“Now we are experiencing a good influx of men, both young and older, who are joining and it’s because we have changed our ways with technology.

“It’s about time that we did and up until about three years ago we were struggling – we’re still struggling as far as membership goes – but it has increased quite considerably over the past couple of years.”

Building foreman Jarrod Acres, 25, who joined two months ago, said he wanted to give back to the community.

“One comment that really resounded with me was that it makes good men great,” he said. “It’s the reason I joined a football club or the reason anybody joins any group is just  because they want to be  a  part of something bigger  than themselves.”

Disability employment service worker Peter Berekally, 29, said Freemasonry was not a religion but a secular and inclusive group of men.

“You’ve got this mentality where you want to help and I think that’s why many of us are attracted to masonry because it gives us the opportunity to channel that,” he said.

Freemasons have existed in South Australia since 1836. Prominent members have included former governor Sir Eric Neal, chief justices such as the first Grand Master, Sir  Samuel Way, and busi- ness leaders Owen Redman and Allan Scott.

At its peak, there were more than 27,000 registered South Australian Freemasons.

So exactly what are Freemasons and what do they do?

“We’re normal people,” Mr Parsons said.

“It’s just being with people that you know are like-minded – they have the same principles, the same family values and you know  when you meet a Freemason that he’s an honest and upright person.”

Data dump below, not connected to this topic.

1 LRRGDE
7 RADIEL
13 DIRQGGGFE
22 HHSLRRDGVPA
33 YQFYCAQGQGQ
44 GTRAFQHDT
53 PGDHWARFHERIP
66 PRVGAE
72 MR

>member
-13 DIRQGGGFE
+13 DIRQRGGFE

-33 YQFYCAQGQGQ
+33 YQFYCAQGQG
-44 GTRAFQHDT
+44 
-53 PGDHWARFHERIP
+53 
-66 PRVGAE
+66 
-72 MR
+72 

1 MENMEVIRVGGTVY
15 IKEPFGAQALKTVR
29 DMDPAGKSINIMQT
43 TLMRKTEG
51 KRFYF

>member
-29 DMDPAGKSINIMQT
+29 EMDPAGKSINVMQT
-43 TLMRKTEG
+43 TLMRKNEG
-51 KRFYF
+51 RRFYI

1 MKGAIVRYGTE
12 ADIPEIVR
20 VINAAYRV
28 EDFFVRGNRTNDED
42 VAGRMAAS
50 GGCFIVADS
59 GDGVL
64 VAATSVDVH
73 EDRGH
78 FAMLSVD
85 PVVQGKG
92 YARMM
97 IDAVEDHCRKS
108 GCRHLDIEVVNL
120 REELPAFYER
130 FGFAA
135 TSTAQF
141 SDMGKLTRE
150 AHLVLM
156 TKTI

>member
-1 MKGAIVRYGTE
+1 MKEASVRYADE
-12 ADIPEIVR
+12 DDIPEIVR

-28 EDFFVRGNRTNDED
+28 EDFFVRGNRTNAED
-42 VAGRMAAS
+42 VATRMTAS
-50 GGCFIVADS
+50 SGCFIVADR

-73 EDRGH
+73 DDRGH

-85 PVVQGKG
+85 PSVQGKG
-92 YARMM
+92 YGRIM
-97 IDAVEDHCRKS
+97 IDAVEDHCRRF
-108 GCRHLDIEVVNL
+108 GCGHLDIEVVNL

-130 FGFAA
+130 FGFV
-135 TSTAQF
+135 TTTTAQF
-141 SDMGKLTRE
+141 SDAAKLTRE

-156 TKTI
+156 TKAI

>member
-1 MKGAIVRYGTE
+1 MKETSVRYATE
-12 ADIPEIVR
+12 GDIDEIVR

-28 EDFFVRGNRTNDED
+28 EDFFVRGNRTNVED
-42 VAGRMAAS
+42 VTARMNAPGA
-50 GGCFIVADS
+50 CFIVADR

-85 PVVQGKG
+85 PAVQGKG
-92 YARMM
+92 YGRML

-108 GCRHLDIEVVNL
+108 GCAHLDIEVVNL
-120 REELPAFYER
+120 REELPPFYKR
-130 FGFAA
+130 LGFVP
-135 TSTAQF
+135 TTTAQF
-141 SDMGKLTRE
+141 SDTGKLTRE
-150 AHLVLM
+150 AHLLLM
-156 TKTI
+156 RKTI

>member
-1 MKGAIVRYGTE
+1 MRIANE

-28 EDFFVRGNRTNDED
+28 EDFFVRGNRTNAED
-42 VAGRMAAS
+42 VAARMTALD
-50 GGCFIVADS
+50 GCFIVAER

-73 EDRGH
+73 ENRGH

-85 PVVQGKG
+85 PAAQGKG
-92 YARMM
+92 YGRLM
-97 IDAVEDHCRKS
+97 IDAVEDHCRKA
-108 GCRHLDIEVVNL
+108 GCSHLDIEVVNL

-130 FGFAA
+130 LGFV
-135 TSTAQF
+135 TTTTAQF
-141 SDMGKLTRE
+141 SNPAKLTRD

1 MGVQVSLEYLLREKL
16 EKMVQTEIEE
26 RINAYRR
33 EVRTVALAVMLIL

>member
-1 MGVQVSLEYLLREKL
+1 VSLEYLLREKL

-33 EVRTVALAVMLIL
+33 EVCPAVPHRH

While Mr Parsons said it was  not a secret organisation, there were some things they kept to themselves.

“We are an organisation that has a few secrets, and that sort of expression has been used a great deal, and we keep that within our organisation,” Mr Parsons said.

“Those secrets are mainly methods of recognition and some signs that we use and, yes, there is that mystique.”

Mr Parsons said Freemasonry’s mystique was a blessing and a curse.

“This doesn’t do us any harm as long as we make it clear we’re not behind closed doors doing stupid things,” he said.

“Our organisation is about 300  years old and there have been rumours about Freemasons doing the wrong thing.

“But a lot of the religions of  old regarded us as a religion – and therefore competition for  them.

“There’s no truth in any of the things that you hear from time to time, as far as I’m aware – going back 200 years it might have been something, but I don’t know.”

The “craft” of Freemasonry involves ceremonial rituals – allegorical teachings of how to be a better father, husband and member of society.

Masons study three ritualistic degrees – the entered apprentice, the fellow craft and the master mason degrees.

Each degree relates to a step  of character development, says Mr Michalak, who has risen to the role of Deputy Grand Master in just 12 years.